Check these videos out as they all explain EQ, the plugins used to EQ (so you understand how they are different tonally and functionally) and when to use different EQ types on different sources of audio.

Drums:
https://www.youtube.com/watch?v=kJoQNrk5u8g

Bass:
https://www.youtube.com/watch?v=hgl7prlbYyo

Guitars:
https://www.youtube.com/watch?v=sNr8otdRDc4

Synths/Pianos:
https://www.youtube.com/watch?v=YL8xScAdMys

Kick:
https://www.youtube.com/watch?v=s7exvF7n6PQ

Snare:
https://www.youtube.com/watch?v=0UyyrYa4eeY

Also, here is a master list of all the BEST FREE PLUGINS from 2015! Download them as there are a ton of great EQs here to help you expand on your craft!

2015 - Best Free Mixing & Mastering Plugins - Continuum Music Studio
Old 17th June 2016
  #44
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Quote:
Originally Posted by maxgetz View Post
I don't know how many people actually know about this feature, but it's awesome-

On the stock PT eq3, if you hold control+shift and click on a bands frequency knob, it isolates/solos the band. Much more effective than boosting a band and sweeping that way. Obviously nothing new or groundbreaking, just didn't know it was available on the stock digi eq. Very helpful for learning frequencies and developing your ears.

As far as videos, Puremix.net has been an indispensable resource for me. They have some basic videos for free, and although most content is only available to paid subscribers, the monthly fee is extremely reasonable and to me well worth it. They do an awesome job and I'm constantly learning new techniques and ideas!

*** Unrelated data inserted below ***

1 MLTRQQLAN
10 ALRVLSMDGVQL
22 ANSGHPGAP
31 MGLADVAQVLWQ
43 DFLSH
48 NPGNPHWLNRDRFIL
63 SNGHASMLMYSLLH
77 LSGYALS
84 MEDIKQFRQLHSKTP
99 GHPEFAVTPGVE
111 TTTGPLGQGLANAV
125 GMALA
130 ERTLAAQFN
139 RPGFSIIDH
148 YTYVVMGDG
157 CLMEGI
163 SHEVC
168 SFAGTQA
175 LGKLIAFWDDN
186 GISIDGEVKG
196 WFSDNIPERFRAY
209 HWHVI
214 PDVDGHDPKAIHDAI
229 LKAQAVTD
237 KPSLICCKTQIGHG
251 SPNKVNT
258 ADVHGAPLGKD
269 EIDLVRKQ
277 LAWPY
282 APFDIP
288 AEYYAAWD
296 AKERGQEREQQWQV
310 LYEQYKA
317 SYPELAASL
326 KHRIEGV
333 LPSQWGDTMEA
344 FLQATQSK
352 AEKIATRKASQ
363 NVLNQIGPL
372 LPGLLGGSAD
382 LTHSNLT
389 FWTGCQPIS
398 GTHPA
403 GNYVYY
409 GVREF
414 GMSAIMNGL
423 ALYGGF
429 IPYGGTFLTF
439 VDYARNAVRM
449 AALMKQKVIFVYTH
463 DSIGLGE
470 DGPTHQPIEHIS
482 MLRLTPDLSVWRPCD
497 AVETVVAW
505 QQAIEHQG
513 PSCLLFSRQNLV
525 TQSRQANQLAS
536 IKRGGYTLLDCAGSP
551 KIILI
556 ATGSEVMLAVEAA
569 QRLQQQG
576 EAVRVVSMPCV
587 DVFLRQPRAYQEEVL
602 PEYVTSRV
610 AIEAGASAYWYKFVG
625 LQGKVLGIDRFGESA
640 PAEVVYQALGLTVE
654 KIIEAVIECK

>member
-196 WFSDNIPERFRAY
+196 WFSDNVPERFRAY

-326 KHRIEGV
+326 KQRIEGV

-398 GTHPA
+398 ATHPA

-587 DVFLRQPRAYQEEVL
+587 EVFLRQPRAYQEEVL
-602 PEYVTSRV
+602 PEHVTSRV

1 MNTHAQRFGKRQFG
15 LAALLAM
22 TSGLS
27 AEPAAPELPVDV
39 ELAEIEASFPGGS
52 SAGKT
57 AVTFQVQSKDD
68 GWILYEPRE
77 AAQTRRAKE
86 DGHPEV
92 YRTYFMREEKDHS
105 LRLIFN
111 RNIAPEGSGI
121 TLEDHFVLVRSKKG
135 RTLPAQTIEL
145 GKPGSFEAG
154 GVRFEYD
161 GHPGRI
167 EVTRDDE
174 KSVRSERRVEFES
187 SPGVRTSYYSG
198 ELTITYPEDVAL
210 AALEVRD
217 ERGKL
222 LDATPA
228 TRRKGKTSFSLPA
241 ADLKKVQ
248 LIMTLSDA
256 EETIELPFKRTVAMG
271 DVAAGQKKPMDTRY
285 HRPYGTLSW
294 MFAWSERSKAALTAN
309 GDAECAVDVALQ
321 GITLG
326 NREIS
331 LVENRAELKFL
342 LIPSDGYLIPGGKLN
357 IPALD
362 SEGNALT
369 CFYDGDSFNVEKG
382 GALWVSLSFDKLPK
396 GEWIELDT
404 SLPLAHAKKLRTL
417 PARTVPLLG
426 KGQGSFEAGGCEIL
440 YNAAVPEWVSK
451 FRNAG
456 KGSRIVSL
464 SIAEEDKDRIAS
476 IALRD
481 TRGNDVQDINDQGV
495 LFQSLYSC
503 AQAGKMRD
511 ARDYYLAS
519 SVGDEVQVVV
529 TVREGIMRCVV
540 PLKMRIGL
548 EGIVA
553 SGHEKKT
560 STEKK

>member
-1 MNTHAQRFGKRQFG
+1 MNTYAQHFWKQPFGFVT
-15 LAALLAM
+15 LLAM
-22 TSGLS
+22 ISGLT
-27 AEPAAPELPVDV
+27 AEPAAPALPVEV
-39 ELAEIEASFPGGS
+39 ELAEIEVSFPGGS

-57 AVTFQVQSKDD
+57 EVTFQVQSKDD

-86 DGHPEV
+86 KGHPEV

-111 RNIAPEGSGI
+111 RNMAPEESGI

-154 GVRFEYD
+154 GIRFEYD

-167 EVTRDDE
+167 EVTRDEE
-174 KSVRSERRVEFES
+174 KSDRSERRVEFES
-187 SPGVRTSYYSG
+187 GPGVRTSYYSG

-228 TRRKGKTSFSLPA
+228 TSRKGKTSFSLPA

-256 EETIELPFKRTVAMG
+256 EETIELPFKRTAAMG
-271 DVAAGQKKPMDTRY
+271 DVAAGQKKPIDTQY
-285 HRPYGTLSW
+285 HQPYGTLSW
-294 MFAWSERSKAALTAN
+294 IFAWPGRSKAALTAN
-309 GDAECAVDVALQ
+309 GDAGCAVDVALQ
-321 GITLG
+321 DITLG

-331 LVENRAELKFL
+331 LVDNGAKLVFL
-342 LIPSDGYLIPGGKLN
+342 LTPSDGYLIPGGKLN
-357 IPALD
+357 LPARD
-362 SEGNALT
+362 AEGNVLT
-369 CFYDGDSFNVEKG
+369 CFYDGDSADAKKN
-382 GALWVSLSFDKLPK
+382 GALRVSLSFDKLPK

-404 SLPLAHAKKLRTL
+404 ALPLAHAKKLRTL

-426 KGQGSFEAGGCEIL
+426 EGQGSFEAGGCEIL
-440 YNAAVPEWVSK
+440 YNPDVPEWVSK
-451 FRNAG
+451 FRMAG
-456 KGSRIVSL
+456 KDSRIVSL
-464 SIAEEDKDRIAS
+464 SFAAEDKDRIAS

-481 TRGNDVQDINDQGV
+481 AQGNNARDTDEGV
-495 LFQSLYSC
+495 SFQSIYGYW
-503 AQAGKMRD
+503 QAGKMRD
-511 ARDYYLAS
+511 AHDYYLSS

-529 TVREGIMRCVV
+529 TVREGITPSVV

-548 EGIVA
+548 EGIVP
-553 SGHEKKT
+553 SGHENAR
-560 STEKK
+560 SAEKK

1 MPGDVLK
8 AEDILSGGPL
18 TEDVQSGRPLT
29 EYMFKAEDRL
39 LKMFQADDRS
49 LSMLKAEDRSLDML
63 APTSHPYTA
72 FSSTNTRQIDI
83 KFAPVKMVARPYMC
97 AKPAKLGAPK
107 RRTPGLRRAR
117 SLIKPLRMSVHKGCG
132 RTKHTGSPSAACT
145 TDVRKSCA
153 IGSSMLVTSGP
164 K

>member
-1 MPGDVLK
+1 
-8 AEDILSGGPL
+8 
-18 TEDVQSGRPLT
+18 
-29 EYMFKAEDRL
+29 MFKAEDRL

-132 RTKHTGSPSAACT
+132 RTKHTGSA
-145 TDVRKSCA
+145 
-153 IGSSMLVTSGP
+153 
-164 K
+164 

Definitely a handy tool... Have to be careful with it though as our ears adjust really fast to hearing single bands and it can throw off the overall perspective really fast.
Old 23rd June 2016
  #45
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Deadsound's Avatar
 

We just launched a whole series on you tube which shows how to use various eqs and the differences between them. Here are 2 of 7 the rest are on our channel




If you are interested in education we offer custom video courses designed for specially based on your needs.

HOME - Continuum Music Studio

Last edited by matt thomas; 28th June 2016 at 04:29 PM.. Reason: Toned back the promotion and embedded the videos correctly
Old 11th July 2016
  #46
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Cant teach you how to eq..its all about learning how to listen and reacting...capacitive resistance (cutting) always sounds better than amplification (boosting) when it comes to eqs. Depends what your eqing for: radio,club,etc ...****ty speakers arc at 16k most of the time so its common to cut 16k and above ..also most sound systems cant reach the super low frequencies so like 30 hz and below is common to cut this will give you way more head room as well because the low frequencies are what makes the vu meters jump...a lot of people are going to tell you when your in the club you can feel 15 hz or whatever but do you want to feel it and have less fidelity or a nice sounding mix . some basic tips to get you started the rest is just about getting the most transparent gear so when you do make adjustments you know its accurate..the reason eqing is hard for most people is there monitors,room,interface,cables,and sound perception from getting used to ****ty speakers is all wrong..so get the gear right ..and eqing gets a thousand times easier.